Series: Jackaby #1
It’s 1892 and Abigail Rook is newly arrived in New Fiddleham, New England after having run away from home in search of adventure. First, however, she needs a job. After scouring the city with little luck, Abigail answers an advertisement for an investigative assistant, the specialty of the service being the unexplained. Enter R. F. Jackaby, a detective of sorts who claims that he can see magical creatures no one else can. When the police cannot solve a crime, Jackaby follows the supernatural evidence to find the real culprit (even if the police don’t believe him). Abigail is skeptical at first, too, but her first day on the job finds her on the scene of a serial murderer, the villain whom Jackaby says isn’t human. Can the pair solve the mystery before the killer strikes again? Or will they be the next ones to lose their lives?
The cover jacket bills Jackaby as a cross between the BBC’s Sherlock and Doctor Who, but, as with most such allusions, I find the comparison a stretch. Yes, Jackaby is a bit of an eccentric and a tad unfeeling towards others and, yes, he investigates unexplained mysteries, but aside from that, the similarities are few. After all, I would expect a Sherlock-like book to include more convoluted clues and perhaps some fancy use of technology, and I would expect something inspired by Doctor Who to include, if not time travel and aliens, at least some of the joy the show used to have. I actually think it’s a bit of a shame the cover blurb would create such high expectations, for the story is solid on its own, but falters a little under the weight of the comparisons.
“Solid,” of course, is not a flashy description or one that usually has readers pulling a book off the shelves, but since this a debut book, I use the term in what I mean to be a complimentary way. It manages, in a reasonable amount of space (as in, it’s not one of those books that’s 400 pages just so it can feel like it’s Harry Potter), to create a fascinating and original world full of magic and mystery, to introduce a cast of likable and often amusing characters, and to provide a plot that, if it admittedly lacks complexity and surprise, at least holds the interest of the reader all the way through. It’s not my favorite book of the year, but I would still like to read the sequel.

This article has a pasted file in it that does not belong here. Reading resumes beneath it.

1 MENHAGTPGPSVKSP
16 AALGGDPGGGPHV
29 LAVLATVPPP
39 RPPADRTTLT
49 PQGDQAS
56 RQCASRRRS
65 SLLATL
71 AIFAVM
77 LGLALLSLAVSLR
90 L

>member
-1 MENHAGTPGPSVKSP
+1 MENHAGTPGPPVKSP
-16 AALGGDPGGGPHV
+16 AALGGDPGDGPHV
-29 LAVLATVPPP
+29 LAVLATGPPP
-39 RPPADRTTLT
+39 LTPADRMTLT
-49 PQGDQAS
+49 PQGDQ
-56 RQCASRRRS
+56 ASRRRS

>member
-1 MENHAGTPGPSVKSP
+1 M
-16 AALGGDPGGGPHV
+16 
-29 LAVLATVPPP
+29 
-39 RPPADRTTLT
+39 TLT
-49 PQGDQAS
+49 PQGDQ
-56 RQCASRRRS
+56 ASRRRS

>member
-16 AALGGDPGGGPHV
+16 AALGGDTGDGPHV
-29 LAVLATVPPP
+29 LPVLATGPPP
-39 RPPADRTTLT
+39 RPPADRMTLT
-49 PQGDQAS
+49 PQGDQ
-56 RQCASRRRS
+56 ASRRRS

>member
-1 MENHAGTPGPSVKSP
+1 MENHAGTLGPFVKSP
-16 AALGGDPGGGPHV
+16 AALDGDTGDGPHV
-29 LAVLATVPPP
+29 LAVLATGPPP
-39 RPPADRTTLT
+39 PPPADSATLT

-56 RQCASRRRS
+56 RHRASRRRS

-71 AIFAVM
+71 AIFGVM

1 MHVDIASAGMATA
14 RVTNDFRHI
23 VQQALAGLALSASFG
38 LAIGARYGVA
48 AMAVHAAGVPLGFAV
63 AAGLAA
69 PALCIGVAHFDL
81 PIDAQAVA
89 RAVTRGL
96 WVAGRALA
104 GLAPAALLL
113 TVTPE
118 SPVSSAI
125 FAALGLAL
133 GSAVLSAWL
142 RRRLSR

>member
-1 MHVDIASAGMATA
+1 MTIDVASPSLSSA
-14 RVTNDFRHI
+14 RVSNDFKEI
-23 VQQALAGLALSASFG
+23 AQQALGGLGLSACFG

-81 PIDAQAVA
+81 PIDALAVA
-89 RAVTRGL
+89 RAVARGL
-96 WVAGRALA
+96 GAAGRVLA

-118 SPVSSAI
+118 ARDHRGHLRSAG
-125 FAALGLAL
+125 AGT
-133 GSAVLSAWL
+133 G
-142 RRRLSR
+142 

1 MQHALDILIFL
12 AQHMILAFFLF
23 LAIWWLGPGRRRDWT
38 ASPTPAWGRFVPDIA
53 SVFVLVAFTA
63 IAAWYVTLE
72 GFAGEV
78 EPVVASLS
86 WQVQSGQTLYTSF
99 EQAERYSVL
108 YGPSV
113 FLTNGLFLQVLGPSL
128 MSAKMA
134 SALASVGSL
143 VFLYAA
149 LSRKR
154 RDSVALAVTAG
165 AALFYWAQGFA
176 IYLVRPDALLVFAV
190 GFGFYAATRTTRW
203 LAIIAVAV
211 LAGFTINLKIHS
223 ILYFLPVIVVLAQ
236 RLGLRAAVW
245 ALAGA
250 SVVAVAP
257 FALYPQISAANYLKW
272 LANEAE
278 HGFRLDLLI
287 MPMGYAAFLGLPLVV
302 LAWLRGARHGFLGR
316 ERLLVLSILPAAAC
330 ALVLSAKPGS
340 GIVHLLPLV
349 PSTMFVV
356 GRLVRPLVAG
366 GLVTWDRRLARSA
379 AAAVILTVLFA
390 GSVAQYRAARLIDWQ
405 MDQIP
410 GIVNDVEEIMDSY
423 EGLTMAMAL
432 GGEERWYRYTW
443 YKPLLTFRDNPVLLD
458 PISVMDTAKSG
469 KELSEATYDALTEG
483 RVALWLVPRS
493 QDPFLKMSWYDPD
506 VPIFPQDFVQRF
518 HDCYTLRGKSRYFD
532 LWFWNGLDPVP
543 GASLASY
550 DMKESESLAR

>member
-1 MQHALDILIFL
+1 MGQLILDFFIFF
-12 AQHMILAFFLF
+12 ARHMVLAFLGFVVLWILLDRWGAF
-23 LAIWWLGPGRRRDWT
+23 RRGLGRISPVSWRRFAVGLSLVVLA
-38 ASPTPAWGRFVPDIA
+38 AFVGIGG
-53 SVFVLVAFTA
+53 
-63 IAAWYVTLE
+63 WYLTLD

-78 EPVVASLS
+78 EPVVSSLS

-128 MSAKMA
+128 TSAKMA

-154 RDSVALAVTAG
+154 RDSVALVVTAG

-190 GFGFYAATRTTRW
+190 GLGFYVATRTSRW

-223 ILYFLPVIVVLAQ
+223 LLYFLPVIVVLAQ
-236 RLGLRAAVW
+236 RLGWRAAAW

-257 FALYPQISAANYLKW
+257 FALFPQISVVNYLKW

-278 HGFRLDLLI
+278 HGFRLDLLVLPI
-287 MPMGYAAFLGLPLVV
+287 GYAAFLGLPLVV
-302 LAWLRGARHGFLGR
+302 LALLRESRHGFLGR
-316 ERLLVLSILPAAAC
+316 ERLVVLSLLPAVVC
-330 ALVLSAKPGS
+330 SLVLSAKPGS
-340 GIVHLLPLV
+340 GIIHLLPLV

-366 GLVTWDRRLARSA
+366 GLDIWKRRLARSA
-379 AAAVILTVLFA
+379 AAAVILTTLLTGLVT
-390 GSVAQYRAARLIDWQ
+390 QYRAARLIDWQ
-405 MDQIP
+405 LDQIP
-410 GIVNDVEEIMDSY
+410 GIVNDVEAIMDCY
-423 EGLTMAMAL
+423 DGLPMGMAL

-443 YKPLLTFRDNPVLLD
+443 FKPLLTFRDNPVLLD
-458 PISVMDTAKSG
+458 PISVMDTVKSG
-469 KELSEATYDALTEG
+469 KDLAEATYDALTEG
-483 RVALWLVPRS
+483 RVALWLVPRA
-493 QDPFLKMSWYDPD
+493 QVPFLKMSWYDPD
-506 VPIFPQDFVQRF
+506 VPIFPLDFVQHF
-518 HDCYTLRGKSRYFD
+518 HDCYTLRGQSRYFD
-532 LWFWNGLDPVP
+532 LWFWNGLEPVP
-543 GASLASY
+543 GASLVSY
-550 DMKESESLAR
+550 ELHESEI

Some parts of the book admittedly still reveal the story as a debut. Abigail Rook, for instance, reads very much like one of those cliche and anachronistic women who flout all the social conventions of their time for no apparent reason other than that readers are evidently supposed to be unable to connect with a female from the late nineteenth century if she could plausibly have lived at that time. Furthermore, most of Abigail’s character description comes from forced speeches she makes about how she longs for adventure and read more books than her father’s graduate students. I would not have known any of this, however, from Abigail’s actual actions.
I also regret that the romance proves sort of vague (though I applaud the complete absence of a love triangle. Jackaby is not a suitable romantic interest at this time, thanks to his inability to connect with people, and the author knows it). I like that the romance is not sudden and fast, that’s it’s being allowed to develop naturally. However, at this point the two romantic interests barely know each other, so it seems rather odd that they’re treating their romance as something more than interest or a crush, when it really is still at that level. I wish their status had been more defined in this first installment, just so it isn’t so weird and awkward.
These slight criticisms aside, Jackaby is a fun, original novel that will have readers engrossed in its magical world and clamoring for the sequel. I am sure that, as William Ritter hones his skill, the results will be incredible.